Restaurants: Become EMV Compliant Without Buying a New POS

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Restaurants: Become EMV Compliant Without Buying a New POS

11/28/2017

Now isn’t the time to become EMV compliant, because it should have been done two years ago. Since October 1, 2015, whichever party is the least EMV-compliant in a fraudulent card present transaction has had to pick up the tab. If your restaurant hasn’t adopted EMV technology, or chip card technology, as it's sometimes referred to, that means you.

Some restaurants have hesitated to adopt EMV technology because they believe EMV adoption isn’t cost effective, which is why only 17 percent of Visa’s merchants had adopted the new tech by March 2016, five months after the EMV deadline. While the traditional thought has been that adopting EMV means having to replace entire POS systems, there are other options restaurants can explore to become EMV compliant without having to break the bank. This article from Tidal Commerce will discuss some of those options available to restaurateurs.

  1. Third-Party Integrations

EMV compliant terminals and software now exist that can integrate into an existing POS. This means there’s no reason to do a complete overhaul of your system. One example is POS integration platform eThor. The software sits on a POS, and sends customer check data automatically to a mobile EMV device. Once it’s paid, the bill is simply closed back on the POS. In addition to securing restaurants from fraud, the product can actually help them run more smoothly, too. It can save servers from running back and forth to a stationary POS - making it easier to turn tables more efficiently and, consequently, bring in more cash.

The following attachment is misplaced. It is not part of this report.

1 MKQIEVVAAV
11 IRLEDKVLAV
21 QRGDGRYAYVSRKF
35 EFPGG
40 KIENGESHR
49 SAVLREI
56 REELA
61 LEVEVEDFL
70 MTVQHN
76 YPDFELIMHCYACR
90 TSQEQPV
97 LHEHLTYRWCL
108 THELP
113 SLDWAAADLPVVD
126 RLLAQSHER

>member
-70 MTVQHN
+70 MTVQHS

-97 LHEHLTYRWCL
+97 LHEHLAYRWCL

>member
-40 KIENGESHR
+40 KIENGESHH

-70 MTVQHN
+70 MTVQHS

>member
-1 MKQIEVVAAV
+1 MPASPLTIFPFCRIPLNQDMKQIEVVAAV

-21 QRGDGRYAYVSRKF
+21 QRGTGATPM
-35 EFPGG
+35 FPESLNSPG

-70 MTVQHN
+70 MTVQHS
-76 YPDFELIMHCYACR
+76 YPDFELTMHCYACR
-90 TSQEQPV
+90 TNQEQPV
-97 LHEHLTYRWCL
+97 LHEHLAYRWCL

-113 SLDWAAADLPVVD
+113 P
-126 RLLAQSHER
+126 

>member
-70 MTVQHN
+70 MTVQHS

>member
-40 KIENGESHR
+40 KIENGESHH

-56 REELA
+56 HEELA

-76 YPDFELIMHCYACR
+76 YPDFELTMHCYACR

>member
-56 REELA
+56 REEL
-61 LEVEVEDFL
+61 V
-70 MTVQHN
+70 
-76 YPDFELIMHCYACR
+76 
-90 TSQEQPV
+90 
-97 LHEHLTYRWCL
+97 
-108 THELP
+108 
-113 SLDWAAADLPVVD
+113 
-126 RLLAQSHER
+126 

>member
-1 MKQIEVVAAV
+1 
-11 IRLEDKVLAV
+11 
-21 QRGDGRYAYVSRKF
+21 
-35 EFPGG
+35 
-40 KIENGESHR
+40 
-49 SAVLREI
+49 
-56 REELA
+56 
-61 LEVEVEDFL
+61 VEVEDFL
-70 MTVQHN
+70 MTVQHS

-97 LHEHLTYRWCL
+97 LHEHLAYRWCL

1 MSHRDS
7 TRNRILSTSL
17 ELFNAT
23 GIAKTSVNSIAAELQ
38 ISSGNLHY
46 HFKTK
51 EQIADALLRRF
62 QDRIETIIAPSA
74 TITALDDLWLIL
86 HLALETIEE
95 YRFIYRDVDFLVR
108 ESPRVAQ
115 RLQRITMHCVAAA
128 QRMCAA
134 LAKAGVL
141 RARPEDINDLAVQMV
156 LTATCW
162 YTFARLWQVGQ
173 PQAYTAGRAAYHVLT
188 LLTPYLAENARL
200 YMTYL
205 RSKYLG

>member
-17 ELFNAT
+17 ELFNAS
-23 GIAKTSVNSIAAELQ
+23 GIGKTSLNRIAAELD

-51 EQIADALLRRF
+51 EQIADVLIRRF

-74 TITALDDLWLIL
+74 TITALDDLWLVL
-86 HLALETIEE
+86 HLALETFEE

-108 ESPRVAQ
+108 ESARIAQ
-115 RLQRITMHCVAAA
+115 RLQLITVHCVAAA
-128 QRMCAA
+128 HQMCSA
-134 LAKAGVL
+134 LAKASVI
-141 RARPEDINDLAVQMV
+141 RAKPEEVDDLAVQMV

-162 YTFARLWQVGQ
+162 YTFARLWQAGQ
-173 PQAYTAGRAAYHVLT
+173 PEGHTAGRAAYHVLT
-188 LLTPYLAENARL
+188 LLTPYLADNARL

1. EMV Terminals Not Connected to the POS

Technically, EMV terminals don’t have to connect to the POS; rather, simple EMV terminals can run on their own. And the best part? They can cost as little as $150 each. It works like this: restaurants can keep the same POS system they’ve always had, but the ultimate payment goes through a different EMV terminal adjacent to the POS. The cashier cashes out the POS, then keys the transaction into the terminal to run the payment. Basically, it’s the manual process for the integration platform mentioned in point number one. If you’re interested, check out what brands Verifone, Ingenico and Dejavoo have to offer.

  1. Ask Your POS/Payment Processor About an Updated EMV Solution

It never hurts to ask. Restaurants should contact the POS provider and payment processor to ask for an update on their EMV solution. If an update is already on the horizon, it’s probably most cost effective to wait before switching POS systems. Better yet, the provider might be able to work with the restaurant to craft a custom solution. However if it looks like there are no updates on the table, and none of the options above work, restaurants should engage with a different payment processor with expertise in EMV.